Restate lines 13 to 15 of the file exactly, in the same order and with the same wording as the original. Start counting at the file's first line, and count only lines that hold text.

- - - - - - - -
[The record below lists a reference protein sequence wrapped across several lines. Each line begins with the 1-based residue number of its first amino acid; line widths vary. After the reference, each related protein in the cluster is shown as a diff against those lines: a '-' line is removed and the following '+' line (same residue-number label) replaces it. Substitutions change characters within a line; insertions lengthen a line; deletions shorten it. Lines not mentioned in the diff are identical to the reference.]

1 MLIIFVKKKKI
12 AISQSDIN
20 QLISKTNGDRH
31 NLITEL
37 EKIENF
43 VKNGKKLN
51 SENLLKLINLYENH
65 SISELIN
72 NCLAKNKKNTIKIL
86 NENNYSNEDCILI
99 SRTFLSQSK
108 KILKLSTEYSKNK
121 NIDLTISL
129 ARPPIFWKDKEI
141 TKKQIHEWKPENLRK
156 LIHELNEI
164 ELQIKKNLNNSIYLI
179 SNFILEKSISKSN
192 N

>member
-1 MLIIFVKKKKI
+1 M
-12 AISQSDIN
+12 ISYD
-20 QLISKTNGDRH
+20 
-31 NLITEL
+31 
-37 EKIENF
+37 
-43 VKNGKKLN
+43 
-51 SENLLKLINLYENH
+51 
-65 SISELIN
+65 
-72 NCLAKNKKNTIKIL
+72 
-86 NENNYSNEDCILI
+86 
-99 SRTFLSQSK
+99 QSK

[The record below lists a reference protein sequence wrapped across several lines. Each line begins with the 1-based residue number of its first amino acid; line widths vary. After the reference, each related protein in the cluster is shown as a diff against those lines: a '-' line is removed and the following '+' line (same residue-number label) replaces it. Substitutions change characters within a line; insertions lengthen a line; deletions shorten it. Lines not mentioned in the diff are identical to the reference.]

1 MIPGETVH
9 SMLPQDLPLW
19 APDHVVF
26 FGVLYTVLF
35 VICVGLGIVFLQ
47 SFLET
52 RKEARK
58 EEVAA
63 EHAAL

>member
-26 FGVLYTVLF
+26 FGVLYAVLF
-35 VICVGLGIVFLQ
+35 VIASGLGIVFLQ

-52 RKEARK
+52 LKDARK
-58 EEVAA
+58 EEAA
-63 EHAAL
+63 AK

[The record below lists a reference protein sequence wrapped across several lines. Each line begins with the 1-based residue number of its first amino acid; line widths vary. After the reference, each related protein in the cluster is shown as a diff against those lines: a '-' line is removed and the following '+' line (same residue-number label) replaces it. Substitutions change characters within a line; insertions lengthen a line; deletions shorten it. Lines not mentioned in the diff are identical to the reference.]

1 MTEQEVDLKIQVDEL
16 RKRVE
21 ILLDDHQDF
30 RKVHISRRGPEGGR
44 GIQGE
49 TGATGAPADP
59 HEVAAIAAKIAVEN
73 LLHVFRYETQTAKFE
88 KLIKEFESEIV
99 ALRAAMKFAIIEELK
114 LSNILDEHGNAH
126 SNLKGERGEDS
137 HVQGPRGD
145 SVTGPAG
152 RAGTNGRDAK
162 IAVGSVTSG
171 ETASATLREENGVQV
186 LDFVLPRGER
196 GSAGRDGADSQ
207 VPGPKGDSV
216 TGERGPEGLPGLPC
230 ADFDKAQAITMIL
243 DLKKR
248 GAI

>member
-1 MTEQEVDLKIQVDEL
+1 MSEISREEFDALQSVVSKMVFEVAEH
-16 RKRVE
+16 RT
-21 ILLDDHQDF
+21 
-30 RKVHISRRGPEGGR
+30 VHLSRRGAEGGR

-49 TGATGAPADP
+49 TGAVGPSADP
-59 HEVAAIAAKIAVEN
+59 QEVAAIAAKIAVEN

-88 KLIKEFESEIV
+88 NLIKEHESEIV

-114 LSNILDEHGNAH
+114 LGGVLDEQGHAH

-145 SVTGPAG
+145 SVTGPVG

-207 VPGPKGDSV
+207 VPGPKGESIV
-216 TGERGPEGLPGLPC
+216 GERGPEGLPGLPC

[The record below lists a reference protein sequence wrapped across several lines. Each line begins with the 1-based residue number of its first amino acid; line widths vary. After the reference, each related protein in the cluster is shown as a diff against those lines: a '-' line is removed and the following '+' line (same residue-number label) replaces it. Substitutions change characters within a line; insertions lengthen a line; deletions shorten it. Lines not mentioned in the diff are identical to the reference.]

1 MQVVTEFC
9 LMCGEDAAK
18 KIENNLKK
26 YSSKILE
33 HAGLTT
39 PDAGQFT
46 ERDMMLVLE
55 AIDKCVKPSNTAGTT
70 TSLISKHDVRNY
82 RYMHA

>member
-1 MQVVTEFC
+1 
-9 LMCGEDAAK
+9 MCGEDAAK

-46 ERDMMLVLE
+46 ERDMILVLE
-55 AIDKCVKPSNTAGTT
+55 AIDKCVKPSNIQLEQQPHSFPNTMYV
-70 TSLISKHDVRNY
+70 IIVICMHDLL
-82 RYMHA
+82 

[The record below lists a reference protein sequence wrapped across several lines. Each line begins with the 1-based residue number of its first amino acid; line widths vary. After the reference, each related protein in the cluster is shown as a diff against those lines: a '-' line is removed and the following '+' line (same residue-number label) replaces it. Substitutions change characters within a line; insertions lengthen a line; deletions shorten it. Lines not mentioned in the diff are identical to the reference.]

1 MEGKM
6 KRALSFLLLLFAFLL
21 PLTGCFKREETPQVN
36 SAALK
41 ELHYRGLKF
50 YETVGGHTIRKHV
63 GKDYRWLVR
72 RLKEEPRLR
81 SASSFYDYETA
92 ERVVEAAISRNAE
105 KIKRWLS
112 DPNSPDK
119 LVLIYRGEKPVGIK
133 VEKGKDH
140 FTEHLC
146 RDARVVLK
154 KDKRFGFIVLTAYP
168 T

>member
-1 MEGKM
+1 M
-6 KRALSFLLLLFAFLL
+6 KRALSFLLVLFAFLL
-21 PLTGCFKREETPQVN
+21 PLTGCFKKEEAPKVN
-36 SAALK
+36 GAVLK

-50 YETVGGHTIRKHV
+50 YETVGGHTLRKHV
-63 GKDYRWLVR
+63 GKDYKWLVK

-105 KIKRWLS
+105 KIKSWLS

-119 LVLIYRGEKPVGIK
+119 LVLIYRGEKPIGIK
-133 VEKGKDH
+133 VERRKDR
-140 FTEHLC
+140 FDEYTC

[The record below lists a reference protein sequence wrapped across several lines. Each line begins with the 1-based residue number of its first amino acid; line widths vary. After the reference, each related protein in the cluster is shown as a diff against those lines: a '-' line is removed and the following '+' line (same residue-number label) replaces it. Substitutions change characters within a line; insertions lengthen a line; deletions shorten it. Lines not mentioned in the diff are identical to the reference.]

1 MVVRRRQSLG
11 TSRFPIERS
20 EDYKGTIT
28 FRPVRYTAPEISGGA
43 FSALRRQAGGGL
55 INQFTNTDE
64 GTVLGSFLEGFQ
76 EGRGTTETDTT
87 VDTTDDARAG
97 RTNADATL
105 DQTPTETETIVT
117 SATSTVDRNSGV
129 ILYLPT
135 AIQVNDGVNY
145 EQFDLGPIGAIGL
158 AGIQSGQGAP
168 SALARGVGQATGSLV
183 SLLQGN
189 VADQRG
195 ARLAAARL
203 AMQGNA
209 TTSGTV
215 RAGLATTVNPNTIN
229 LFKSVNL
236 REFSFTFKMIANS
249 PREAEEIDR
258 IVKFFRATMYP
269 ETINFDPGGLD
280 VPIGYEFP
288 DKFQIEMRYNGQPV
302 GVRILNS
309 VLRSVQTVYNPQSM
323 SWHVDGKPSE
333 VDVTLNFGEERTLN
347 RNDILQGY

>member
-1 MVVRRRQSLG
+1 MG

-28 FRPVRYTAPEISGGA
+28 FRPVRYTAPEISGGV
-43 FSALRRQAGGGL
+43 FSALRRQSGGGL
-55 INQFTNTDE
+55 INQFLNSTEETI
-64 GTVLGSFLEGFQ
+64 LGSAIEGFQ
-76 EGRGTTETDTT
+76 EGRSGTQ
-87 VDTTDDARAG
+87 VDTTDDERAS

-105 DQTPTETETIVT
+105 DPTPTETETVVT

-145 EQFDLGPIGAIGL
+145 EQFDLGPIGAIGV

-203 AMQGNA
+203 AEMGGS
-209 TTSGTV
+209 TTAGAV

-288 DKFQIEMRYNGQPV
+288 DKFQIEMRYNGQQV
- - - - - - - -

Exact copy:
108 KILKLSTEYSKNK
121 NIDLTISL
129 ARPPIFWKDKEI